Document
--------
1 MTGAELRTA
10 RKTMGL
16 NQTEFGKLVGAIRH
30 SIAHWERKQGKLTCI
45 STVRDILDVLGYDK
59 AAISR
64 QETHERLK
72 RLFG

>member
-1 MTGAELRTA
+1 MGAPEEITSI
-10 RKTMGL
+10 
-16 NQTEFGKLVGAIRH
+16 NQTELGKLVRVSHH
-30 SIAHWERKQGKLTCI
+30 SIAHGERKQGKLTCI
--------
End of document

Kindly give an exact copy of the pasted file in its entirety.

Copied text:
1 MTGAELRTA
10 RKTMGL
16 NQTEFGKLVGAIRH
30 SIAHWERKQGKLTCI
45 STVRDILDVLGYDK
59 AAISR
64 QETHERLK
72 RLFG

>member
-1 MTGAELRTA
+1 MGAPEEITSI
-10 RKTMGL
+10 
-16 NQTEFGKLVGAIRH
+16 NQTELGKLVRVSHH
-30 SIAHWERKQGKLTCI
+30 SIAHGERKQGKLTCI